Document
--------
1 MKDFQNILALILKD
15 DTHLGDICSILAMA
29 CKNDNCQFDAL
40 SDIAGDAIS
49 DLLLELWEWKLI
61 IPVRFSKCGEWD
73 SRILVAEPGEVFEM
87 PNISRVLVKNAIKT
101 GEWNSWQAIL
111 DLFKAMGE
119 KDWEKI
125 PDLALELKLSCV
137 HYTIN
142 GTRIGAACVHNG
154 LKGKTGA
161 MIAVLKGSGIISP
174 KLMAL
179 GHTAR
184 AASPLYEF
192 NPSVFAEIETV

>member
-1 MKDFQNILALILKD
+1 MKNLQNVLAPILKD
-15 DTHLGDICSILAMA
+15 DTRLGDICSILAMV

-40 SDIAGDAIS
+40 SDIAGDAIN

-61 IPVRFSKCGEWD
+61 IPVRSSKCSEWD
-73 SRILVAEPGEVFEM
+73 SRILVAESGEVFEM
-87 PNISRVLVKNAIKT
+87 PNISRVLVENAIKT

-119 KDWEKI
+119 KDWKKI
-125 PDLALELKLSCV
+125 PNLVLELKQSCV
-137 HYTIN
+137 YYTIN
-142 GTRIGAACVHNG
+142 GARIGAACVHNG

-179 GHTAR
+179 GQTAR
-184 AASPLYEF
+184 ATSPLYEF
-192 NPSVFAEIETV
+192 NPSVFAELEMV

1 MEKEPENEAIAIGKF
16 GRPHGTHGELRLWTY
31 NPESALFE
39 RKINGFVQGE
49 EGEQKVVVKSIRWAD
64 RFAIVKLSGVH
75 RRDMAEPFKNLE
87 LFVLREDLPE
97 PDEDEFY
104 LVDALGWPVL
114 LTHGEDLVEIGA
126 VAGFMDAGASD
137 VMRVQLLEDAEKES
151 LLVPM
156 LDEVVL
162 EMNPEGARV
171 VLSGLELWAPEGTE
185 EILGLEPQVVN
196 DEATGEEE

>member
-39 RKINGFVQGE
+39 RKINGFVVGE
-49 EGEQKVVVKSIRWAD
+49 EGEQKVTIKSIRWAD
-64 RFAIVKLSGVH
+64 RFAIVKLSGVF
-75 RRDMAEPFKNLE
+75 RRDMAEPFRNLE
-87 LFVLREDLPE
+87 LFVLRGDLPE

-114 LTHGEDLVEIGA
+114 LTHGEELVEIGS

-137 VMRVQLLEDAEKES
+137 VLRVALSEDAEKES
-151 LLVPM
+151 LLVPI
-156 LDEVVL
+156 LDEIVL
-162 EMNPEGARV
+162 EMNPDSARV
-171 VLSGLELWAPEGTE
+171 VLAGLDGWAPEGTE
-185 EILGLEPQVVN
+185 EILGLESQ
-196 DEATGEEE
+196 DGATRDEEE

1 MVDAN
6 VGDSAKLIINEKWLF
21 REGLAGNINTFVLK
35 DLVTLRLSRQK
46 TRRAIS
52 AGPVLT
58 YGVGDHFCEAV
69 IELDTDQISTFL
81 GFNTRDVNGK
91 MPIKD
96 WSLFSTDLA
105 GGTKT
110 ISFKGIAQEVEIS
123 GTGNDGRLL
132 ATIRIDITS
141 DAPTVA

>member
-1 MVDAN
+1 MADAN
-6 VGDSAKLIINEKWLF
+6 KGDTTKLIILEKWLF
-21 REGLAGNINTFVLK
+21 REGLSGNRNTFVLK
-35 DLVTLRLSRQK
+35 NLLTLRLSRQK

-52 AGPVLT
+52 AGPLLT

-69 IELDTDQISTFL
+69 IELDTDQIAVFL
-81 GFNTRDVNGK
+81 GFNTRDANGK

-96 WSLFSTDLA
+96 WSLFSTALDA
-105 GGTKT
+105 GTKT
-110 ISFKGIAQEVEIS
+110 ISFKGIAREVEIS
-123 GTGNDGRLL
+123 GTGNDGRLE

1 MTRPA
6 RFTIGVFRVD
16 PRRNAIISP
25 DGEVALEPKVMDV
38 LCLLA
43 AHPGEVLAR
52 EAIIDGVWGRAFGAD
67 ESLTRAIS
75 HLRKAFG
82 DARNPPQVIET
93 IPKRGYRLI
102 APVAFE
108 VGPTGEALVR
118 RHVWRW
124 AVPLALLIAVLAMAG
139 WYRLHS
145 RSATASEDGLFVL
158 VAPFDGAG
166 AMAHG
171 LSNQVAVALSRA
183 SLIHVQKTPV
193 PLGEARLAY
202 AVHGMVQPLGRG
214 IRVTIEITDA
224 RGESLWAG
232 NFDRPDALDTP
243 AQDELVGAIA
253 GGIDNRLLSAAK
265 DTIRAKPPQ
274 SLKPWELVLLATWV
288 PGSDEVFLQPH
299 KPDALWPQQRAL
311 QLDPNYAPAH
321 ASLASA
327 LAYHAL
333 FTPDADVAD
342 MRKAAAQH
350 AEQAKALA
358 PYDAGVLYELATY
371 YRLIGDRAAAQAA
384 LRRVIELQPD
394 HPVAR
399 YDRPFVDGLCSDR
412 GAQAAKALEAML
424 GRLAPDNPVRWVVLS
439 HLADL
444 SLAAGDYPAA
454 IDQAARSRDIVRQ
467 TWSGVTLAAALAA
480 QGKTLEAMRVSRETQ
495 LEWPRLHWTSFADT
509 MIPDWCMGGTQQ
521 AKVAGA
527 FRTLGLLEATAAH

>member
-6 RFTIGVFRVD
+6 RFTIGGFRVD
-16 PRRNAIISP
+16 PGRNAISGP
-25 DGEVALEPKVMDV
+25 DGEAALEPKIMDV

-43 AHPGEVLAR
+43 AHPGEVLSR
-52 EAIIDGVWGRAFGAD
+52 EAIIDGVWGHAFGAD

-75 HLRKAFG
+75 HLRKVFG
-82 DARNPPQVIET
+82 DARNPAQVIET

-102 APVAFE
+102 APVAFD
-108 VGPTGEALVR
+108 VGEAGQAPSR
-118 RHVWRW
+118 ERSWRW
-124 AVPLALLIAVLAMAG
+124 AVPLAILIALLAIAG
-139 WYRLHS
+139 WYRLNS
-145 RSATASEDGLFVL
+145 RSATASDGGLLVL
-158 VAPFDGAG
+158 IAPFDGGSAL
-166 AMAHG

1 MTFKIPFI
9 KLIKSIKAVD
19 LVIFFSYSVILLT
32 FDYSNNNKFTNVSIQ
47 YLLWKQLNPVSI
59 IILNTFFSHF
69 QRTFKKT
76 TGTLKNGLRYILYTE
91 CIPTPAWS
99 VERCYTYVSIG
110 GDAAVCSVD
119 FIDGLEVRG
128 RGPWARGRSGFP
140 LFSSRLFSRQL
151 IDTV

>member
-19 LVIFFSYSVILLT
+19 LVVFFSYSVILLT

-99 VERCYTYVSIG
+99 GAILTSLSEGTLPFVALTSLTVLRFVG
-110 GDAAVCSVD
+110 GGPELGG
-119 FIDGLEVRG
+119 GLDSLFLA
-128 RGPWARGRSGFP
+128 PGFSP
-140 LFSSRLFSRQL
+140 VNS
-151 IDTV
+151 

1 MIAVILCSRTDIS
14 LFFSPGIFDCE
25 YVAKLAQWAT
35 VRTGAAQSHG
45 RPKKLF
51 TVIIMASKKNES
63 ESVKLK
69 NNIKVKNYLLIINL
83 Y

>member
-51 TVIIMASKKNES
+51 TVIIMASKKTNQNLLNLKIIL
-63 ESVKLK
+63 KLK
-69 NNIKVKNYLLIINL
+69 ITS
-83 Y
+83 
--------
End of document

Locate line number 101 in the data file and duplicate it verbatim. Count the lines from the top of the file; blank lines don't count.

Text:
69 IELDTDQISTFL